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Eurovision Song Contest 1982

From Wikipedia, the free encyclopedia

Eurovision Song Contest 1982
ESC 1982 logo.png
Dates
Final24 April 1982
Host
VenueHarrogate International Centre
Harrogate, United Kingdom
Presenter(s)Jan Leeming
ConductorRonnie Hazlehurst
Directed byMichael Hurll
Executive supervisorFrank Naef
Executive producerMichael Hurll
Host broadcasterBritish Broadcasting Corporation (BBC)
Opening actIntroductions by Jan Leeming
Interval actPictures from Yorkshire and Castle Howard
Participants
Number of entries18
Debuting countriesNone
Returning countriesNone
Withdrawing countries France
 Greece
Vote
Voting systemEach country awarded 12, 10, 8-1 point(s) to their 10 favourite songs
Nul points Finland
Winning song Germany
"Ein bißchen Frieden"

The Eurovision Song Contest 1982 was the 27th edition of the annual Eurovision Song Contest. It was held on 24 April 1982 in Harrogate, North Yorkshire, United Kingdom. The presenter was Jan Leeming.

The German entrant, Nicole, was winner with the song "Ein bißchen Frieden". Germany received 1.61 times as many points as runner-up Israel, which was a record under the current scoring system until 2009, when Norway received 1.78 times as many points as Iceland. The song also cemented Ralph Siegel and Bernd Meinunger, the song's composers, into German Eurovision tradition, writing 18 Eurovision songs between them before and after "Ein bißchen Frieden", 13 of which were for Germany.

This was the first time that Germany won the contest. They have competed in the finals every year (with the exception of 1996) since the contest's inception. Germany won again in 2010.

Location

Harrogate International Centre, Harrogate - host venue of the 1982 contest.
Harrogate International Centre, Harrogate - host venue of the 1982 contest.

Harrogate is a spa town in North Yorkshire, England. Historically in the West Riding of Yorkshire, the town is a tourist destination and its visitor attractions include its spa waters and RHS Harlow Carr gardens. Nearby is the Yorkshire Dales national park and the Nidderdale AONB. Harrogate grew out of two smaller settlements, High Harrogate and Low Harrogate, in the 17th century. The town became known as 'The English Spa' in the Georgian Era, after its waters were discovered in the 16th century. In the 17th and 18th centuries its 'chalybeate' waters (containing iron) were a popular health treatment, and the influx of wealthy but sickly visitors contributed significantly to the wealth of the town.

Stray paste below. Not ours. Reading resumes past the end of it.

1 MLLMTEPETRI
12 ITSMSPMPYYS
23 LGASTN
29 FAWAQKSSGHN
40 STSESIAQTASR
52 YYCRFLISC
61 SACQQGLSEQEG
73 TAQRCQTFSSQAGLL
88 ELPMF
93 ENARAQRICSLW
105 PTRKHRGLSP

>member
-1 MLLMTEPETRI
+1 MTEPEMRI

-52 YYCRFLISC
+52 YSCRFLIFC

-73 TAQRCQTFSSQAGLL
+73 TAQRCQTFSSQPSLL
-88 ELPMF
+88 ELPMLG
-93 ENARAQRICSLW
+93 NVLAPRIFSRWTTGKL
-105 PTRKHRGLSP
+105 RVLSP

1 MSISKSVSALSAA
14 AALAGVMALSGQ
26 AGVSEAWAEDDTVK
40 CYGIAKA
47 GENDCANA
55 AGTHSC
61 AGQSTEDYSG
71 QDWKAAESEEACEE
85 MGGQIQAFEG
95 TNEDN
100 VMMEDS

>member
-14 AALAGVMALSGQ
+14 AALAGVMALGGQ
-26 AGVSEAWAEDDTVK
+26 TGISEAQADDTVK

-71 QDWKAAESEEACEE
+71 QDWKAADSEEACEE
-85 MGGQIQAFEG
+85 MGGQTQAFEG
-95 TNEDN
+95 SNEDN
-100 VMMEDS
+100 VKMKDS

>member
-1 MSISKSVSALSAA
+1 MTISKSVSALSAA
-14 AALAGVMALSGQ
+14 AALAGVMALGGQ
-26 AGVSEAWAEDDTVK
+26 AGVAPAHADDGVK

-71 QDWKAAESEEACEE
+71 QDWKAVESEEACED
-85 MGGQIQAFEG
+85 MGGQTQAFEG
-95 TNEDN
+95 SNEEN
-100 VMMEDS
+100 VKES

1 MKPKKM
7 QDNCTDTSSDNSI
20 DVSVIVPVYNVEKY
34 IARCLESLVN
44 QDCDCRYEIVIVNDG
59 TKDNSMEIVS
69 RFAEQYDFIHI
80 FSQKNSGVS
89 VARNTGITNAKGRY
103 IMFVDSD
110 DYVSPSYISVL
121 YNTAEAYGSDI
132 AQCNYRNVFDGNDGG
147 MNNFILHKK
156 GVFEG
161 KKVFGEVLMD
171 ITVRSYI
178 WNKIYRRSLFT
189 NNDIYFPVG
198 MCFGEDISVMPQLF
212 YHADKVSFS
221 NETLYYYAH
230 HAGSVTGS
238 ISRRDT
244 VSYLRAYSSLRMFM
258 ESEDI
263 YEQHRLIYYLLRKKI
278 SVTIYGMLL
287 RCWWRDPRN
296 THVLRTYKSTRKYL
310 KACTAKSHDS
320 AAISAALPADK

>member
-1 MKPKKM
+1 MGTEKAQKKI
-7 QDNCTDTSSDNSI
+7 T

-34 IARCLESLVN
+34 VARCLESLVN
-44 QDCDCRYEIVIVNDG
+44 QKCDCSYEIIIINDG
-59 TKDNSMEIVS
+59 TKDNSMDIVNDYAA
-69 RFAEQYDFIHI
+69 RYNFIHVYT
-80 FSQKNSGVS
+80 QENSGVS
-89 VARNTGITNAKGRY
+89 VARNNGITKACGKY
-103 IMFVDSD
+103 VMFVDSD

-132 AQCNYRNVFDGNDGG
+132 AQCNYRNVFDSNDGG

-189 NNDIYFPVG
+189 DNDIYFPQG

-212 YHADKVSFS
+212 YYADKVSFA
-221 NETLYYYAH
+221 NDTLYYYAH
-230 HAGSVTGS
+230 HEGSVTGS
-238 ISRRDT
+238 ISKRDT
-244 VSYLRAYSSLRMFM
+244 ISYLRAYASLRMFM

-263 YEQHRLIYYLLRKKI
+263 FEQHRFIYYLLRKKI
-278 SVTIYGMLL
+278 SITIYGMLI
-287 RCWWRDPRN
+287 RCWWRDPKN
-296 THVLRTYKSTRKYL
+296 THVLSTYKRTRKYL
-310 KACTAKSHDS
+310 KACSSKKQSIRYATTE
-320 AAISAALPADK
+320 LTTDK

The Harrogate International Centre was chosen as the host venue for the contest. The grand convention and exhibition centre opened short time prior to the contest, and was the first big event held in the main 2000-seat auditorium.

Contest overview

The opening of the contest showed a map of Europe, with the translation "Where is Harrogate?" popping up on-screen from the languages of the various countries. The question was always in the language in which the respective country's song was performed, with the exception of Ireland. The Irish entry was sung in English, but the translation of the question in the map was in Irish. Then the map zoomed into Harrogate's location in Yorkshire, followed by an introduction video spotlighting the town.

Greece was due to participate in the contest with the song "Sarantapente Kopelies" performed by Themis Adamantidis. Although drawn to perform in second place, ERT withdrew the entry a few weeks before the contest.

In November 1981, France's national broadcaster, TF1, declined to enter the Eurovision Song Contest for 1982, with the head of entertainment, Pierre Bouteiller, saying, "The absence of talent and the mediocrity of the songs were annoyance set in. [Eurovision is] a monument to insanity [sometimes translated as "drivel"]."[1] Antenne 2 became the new broadcaster for Eurovision after public outcry, returning the country to the Contest in 1983.

The tradition of previous year's winners handing over the prize to current winners was not followed by Bucks Fizz, winners in 1981.

Irish band Chips lost out in their national finals, which, had they been successful, would have led to the unique situation of two bands in the same Eurovision with the same name (the other being Sweden).

Results

There were 18 competitors in this year's final. No year since has had this few competitors in the final of the competition.

Draw Country Artist Song Language[2] Place Points
01  Portugal Doce "Bem bom" Portuguese 13 32
02  Luxembourg Svetlana "Cours après le temps" French 6 78
03  Norway Jahn Teigen & Anita Skorgan "Adieu" Norwegian 12 40
04  United Kingdom Bardo "One Step Further" English 7 76
05  Turkey Neco "Hani?" Turkish 15 20
06  Finland Kojo "Nuku pommiin" Finnish 18 0
07   Switzerland Arlette Zola "Amour on t'aime" French 3 97
08  Cyprus Anna Vissi "Mono i agapi" (Μόνο η αγάπη) Greek 5 85
09  Sweden Chips "Dag efter dag" Swedish 8 67
10  Austria Mess "Sonntag" German 9 57
11  Belgium Stella "Si tu aimes ma musique" French 4 96
12  Spain Lucía "Él" Spanish 10 52
13  Denmark Brixx "Video, Video" Danish 17 5
14  Yugoslavia Aska "Halo, halo" (Хало, хало) Serbian 14 21
15  Israel Avi Toledano "Hora" (הורה) Hebrew 2 100
16  Netherlands Bill van Dijk "Jij en ik" Dutch 16 8
17  Ireland The Duskeys "Here Today Gone Tomorrow" English 11 49